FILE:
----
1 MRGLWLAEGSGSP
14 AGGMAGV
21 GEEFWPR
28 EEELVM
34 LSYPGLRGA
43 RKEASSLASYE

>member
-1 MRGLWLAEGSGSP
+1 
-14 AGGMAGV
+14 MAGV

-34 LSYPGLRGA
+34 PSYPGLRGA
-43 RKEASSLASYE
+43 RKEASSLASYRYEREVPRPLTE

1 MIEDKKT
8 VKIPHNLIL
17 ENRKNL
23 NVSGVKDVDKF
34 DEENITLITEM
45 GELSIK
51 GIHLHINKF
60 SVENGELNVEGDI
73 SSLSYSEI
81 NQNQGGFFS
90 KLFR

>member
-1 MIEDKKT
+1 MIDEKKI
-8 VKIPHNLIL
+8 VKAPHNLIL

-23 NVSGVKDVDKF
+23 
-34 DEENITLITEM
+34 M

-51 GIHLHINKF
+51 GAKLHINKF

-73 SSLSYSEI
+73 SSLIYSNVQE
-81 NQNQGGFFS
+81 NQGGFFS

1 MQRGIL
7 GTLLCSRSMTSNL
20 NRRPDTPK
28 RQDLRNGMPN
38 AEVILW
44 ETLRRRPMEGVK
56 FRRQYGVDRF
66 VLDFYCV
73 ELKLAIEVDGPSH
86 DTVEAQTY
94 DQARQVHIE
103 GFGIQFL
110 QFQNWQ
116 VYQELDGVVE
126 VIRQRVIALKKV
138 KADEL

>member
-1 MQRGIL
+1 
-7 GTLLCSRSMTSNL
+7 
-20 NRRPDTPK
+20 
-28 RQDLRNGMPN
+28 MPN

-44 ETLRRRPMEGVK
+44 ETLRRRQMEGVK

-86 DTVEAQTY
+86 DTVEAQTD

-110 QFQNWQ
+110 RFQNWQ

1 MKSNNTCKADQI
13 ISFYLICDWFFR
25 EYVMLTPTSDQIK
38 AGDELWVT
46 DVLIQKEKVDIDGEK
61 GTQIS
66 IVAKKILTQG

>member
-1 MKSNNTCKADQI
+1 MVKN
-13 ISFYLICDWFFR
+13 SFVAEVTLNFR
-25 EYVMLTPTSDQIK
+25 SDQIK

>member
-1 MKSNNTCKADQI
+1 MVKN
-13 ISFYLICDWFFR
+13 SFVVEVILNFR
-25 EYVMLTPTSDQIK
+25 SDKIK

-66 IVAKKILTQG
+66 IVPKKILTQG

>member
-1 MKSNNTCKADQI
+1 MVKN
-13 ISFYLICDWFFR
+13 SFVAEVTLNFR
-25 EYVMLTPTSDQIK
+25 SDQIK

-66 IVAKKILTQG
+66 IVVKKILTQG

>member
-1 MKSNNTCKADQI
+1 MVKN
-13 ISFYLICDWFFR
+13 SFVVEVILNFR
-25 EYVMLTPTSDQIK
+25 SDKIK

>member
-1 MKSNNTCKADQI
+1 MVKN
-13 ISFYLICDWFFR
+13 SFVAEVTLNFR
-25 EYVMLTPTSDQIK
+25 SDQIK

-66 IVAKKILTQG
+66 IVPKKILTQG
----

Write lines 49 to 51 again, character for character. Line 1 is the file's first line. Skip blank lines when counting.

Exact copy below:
66 VLDFYCV
73 ELKLAIEVDGPSH
86 DTVEAQTY